Collecting Rent from a Bankrupt Tenant:

Once a tenant files for bankruptcy, a lease becomes subject to the rules of bankruptcy, the tenant becomes largely untouchable, and you “get in line” according to your priority as a creditor. Bankruptcy triggers certain legal rights and obligations not included in the lease itself that a landlord must navigate to minimize loss.

Major Changes in Federal Overtime Rules

Effective July 1, 2024, new salary thresholds will go into effect that will impact eligibility for exemptions from overtime. Affecting the exemptions for executive, administrative, and professional employees, the salary threshold will be raised to $844 per week (annualized $43,888). Respectively, those thresholds are now $684 per week, $35,568 per year.

Eligibility Issues in Chapter 13

For a debtor to be eligible to commence a Chapter 13 case, certain statutory requirements must be adhered to.  Section 109 of the Bankruptcy Code provides these requirements, which are as follows: Only “individuals” have access to Chapter 13 as a means of financial rehabilitation.  11 U.S.C. §109(e).  Eligibility for other chapters of bankruptcy is not as limited; for example, …

Kemp Mosley elected to American College of Trust & Estate Counsel

During its 2023 Annual Meeting, the Board of Regents of the American College of Trust and Estate Counsel (ACTEC) elected 19 new Fellows, including Kemp Mosley, of Narron Wenzel, P.A. Attorneys are elected as Fellows based upon outstanding reputation, exceptional skill, and substantial contributions to the field of estate and trust law by lecturing, writing, teaching, and participating in bar …

Tuition Assistance: One Small Step for Employers

Yikes, we are all going to be replaced by robots! Many experts say it’s so. Kurt Vonnegut even predicted it back in 1952 in his novel Player Piano. The prognostications are even dire for the medical and legal professions as artificial intelligence is used more and more to absorb and analyze massive amounts of data.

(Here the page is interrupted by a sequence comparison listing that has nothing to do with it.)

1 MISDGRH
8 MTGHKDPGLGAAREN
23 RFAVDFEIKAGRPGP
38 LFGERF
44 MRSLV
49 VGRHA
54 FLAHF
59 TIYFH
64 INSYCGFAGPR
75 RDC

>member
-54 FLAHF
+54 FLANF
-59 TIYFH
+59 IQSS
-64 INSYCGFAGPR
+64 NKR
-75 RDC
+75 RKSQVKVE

Access Easements to NC Real Property

An easement is a right to use or enjoy the land of another.  An easement “in gross” is for a specific individual, which may terminate in the future (such as upon death of a grantee); an appurtenant easement runs with the land. See, generally, Skvarla v. Park, 62 N.C. App. 482, 303 S.E.2d 354 (1983); Gibbs v. Wright, 17 N.C. App. 495, 195 S.E.2d 40 (1973).  An easement’s scope may be limited (i.e., only for pedestrian or vehicle ingress, egress, or regress) or unlimited (e.g., above-ground utilities). 

Starting a New Business: LLCs vs Corporations

The first question most people must decide when starting a new business is what type of entity they should form to operate the business. There are several different entity choices under state law, but by far the most common choices are limited liability companies (“LLCs”) and corporations. In this post we will attempt to highlight some of the key differences between the two with the hope of helping you make an informed decision in starting your new business.